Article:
Shiyala Village Solar Classroom Project – August 2012

Shiyala Village Solar Classroom Project
– August 2012
Version
0.0
1.0
Date
07/09/2012
11/09/2012
By
LT, DR
LT, DR
Description
First Draft
Amendment following JEH comments/suggestions.
Earthing arrangement decisions described.
1
Introduction
Two School of Engineering staff members designed and installed a solar classroom at a remote
medical outpost in Zambia. The School of Engineering lent support to the project by funding the
travel costs of Dr Daniel Rogers and Mr Lee Thomas. The work was undertaken with the charity
‘Mothers of Africa’, led by Professor Judith Hall, whose principal aim is to contribute to the delivery
of the Millennium Development Goals by improving medical practice in African countries through
education.
The team successfully installed a 1200W solar array with four 220Ah (total capacity 10.56 kWh)
AGM batteries. The new system supplies nine computer bays within the classroom, general 230V
lighting/power, a vaccination fridge and a neighbouring building.
It is envisaged that the new facility will be used as an adult education facility for the surrounding
district. The use of the new facility will be determined by the local community, who contributed
labour and time to the project. Whilst the primary aim of the facility is to disseminate best practice in
the basics of medicine, the existence of an accessible IT provides a means to improve computer
literacy. The facility also enables the possibility of homework/learning club to take place after dark.
2
Overview of Installation
2.1
Preparation
The preparation phase began with briefing sessions attended by Prof. Hall, Dr Rogers and Mr
Thomas. In these meetings the team agreed rough building dimensions and project aims. It was agreed
that ABESU, a charity specialising in construction and focussing their efforts on the village of Shiyla
in Zambia, would arrange for the construction of the building and that Aleutia would be used as the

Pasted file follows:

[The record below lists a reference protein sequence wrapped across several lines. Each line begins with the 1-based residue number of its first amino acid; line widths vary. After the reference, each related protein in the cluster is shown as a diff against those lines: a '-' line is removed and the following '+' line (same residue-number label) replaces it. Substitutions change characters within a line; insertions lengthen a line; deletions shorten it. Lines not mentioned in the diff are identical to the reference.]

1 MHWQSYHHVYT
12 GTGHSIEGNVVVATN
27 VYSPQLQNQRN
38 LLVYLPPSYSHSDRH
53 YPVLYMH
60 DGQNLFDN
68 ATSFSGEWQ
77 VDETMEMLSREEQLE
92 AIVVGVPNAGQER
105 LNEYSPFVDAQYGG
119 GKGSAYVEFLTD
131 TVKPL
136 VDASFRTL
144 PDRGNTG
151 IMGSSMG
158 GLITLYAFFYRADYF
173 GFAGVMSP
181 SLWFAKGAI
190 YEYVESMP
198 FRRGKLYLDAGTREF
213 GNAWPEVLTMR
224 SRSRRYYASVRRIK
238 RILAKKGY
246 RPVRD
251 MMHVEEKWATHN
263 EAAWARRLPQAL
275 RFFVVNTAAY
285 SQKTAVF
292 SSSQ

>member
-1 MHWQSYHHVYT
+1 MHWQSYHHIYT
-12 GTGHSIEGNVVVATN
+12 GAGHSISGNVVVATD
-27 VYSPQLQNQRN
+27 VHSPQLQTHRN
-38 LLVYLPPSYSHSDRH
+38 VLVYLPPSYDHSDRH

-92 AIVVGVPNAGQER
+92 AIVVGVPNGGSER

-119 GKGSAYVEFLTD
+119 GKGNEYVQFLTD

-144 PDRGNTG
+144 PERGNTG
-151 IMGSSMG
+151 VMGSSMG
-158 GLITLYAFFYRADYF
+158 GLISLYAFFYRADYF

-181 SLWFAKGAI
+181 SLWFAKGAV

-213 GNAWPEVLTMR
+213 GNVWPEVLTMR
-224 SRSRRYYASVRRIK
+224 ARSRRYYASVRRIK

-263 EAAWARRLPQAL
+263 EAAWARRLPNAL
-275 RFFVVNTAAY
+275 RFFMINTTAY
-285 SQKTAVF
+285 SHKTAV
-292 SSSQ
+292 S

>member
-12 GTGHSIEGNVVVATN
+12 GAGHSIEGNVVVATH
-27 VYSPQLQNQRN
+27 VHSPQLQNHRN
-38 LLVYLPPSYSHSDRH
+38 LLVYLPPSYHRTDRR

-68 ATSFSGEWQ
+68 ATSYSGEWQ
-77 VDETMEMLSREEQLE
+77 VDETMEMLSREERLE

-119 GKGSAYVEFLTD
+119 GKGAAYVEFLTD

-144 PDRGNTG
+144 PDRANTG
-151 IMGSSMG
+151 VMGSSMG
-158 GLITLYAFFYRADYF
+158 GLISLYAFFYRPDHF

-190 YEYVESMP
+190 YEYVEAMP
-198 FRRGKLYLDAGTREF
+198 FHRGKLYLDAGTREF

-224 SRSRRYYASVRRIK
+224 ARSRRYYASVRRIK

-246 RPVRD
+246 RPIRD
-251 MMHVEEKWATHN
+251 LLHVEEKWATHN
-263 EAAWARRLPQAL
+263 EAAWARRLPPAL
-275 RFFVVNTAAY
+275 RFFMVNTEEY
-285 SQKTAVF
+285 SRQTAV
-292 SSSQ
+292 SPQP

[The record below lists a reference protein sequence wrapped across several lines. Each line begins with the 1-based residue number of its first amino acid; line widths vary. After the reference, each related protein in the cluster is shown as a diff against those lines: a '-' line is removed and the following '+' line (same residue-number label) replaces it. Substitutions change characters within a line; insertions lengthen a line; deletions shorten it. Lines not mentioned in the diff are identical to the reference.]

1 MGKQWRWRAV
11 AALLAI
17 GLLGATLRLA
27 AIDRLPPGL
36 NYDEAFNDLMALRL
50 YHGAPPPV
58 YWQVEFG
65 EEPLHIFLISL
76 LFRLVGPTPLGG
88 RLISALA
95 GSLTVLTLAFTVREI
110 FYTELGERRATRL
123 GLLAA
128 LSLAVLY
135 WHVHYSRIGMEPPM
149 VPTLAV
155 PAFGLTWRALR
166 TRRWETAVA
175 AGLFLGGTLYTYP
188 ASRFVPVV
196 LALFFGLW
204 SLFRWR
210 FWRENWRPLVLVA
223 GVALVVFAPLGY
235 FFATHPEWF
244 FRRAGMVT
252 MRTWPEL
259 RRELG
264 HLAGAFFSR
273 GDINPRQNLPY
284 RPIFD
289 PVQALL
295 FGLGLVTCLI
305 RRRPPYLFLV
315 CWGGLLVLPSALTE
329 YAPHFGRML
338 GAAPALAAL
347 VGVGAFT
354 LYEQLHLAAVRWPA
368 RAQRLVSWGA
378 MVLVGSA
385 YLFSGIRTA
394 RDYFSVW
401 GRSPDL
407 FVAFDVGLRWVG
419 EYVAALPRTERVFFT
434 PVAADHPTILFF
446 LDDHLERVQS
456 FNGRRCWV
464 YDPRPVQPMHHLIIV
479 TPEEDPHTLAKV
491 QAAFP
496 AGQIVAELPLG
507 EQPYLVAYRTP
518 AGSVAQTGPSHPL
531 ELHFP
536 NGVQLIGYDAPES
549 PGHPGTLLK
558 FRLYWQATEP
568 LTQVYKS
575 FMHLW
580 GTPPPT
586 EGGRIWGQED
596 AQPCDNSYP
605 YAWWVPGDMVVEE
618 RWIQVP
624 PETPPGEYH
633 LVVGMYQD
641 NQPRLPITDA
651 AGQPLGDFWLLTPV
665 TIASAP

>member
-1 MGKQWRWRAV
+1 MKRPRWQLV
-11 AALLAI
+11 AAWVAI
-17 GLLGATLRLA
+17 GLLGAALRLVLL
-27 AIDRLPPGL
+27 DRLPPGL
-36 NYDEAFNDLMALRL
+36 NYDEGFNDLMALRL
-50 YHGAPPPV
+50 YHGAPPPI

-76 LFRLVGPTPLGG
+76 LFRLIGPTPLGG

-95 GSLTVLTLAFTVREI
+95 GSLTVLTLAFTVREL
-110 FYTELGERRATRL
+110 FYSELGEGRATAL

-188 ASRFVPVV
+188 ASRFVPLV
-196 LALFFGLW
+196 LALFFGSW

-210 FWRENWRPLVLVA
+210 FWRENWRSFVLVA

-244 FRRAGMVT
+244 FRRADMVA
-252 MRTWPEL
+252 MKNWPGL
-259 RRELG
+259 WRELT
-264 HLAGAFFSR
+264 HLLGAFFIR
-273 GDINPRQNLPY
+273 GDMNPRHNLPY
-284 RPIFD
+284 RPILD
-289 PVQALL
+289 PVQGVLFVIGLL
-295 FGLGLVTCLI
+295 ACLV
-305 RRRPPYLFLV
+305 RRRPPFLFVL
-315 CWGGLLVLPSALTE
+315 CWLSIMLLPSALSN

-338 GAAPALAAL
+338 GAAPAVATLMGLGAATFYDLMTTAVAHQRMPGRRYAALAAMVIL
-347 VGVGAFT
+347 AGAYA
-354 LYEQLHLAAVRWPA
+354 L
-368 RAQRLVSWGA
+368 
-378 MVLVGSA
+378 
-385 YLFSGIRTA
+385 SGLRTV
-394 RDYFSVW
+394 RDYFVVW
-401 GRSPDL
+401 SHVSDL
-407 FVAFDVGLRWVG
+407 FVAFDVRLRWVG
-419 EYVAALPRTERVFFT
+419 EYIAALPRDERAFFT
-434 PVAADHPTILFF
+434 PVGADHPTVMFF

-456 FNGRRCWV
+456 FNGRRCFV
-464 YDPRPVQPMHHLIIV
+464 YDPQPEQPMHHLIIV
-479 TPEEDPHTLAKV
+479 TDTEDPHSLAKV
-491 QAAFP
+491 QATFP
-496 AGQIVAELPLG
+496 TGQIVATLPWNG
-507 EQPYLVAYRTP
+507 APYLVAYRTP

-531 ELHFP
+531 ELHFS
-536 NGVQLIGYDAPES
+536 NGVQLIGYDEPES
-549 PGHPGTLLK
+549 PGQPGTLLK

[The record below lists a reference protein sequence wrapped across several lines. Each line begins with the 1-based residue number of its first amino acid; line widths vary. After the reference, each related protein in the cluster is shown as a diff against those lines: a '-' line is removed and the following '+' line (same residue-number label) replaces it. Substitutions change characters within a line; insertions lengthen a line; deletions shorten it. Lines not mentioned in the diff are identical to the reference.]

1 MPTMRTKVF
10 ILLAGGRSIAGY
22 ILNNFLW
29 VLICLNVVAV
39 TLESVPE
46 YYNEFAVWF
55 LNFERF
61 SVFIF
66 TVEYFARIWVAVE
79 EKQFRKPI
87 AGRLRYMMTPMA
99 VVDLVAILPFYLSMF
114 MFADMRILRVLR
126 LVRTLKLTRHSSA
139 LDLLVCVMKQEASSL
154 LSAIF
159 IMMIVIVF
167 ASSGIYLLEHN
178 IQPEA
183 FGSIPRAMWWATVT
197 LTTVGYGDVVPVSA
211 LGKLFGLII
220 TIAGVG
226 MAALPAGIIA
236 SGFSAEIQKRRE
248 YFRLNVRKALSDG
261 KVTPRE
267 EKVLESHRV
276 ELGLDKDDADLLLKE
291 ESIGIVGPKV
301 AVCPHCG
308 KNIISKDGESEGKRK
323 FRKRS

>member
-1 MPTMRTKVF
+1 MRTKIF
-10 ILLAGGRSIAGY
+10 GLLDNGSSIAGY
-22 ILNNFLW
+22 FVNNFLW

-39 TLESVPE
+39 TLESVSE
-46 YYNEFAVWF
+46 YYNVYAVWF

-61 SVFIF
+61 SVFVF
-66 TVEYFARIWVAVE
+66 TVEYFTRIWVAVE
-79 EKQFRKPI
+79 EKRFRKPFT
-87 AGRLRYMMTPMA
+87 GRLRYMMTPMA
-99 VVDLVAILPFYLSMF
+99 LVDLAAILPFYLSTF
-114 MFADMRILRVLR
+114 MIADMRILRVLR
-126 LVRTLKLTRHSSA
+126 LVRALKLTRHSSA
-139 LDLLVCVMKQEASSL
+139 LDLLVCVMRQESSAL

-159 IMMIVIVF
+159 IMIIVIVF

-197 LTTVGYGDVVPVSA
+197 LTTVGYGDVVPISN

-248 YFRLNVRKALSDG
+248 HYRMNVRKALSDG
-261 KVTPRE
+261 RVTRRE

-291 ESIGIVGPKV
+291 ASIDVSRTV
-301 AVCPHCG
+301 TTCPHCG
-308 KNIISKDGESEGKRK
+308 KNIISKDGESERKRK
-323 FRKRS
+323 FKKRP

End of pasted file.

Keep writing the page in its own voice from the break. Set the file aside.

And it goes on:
main supplier of the computers and solar panels.
As part of the preparation process draft layouts, schematics and equipment schedules were drawn up.
The initial equipment schedule can be found in Appendix I. Appendix IV includes the final schematic
drawing. The computers and solar panels were purchased from Aleutia and the remaining items were
purchased from RS, Edmundson Electrical and Screwfix. The equipment and tools were shipped, via
Aleutia, to Zambia around a month before the team’s departure. Owing to their weight, batteries were
sourced in Lusaka. After clearing customs the equipment was stored in a secure shipping container
near Chongwe.
2.2
In Zambia
The Zambian national health board provided the team with a Toyota Land Cruiser and a driver,
Jonathan. The first task, following a brief post-flight nap, was to check that the pre-shipped equipment
had survived the journey. Once this was done the new classroom building was visited.
The team arrived to find that concreting of the floor was underway in one room. Whilst there had been
some departure from the original plans (e.g. the switchroom and office were swapped) the building
was broadly as expected. Introductions were made to the group of around nine men that were working
on the building.
Figure 1 - The group of men working on the project on arrival (and Dr Rogers)
The next task was to purchase batteries from a Zambian supplier. A Lusaka based company, ‘Suntech’, was used. The batteries (each weighing around 65 kg) were purchased and taken to site using
the Land Cruiser. After picking up the equipment and tools from the lock-up the project was ready to
progress.
At the beginning of the week the main equipment items were mounted on the wall of the switchroom.
These items included; a rotary isolator, a maximum power point tracker, the 48V-DC distribution
board, the 48V-DC to 12V-DC converter, the 12V-DC distribution board, the 48V-DC to 230V-AC
inverter and the 230V-AC distribution board. The items were interconnected, in accordance with the
schematic, using armoured cabling.
The mounting of the solar panels took around a day and a half. The solar panels selected were four
Xunlight XR36 panels. These use amorphous silicon technology and are comparatively flexible. Each
of the panels comes with ten fixing grommets attached to flaps along the length of the panel. The
panels were secured using eye-bolts (bolted to the corrugated tin roof) and rope. In hindsight, the
speed of installation could have been improved by using standard bolts and washers linked directly
through the fixing grommets. However, the use of eyebolts did allow for perforation of the corrugated
roof at peaks, minimising the chance of water ingress.
The construction of the roof was such that the supply cabling from the solar panels could be threaded
through. A small gap was available where the dips in the corrugated roof met the flat panelling at the
apex. A junction box was mounted at high level (under the apex of the roof). This contained
termination blocks to allow the connection of the solar panels to the Maximum Power Point Tracker
(MPPT) in the switchroom.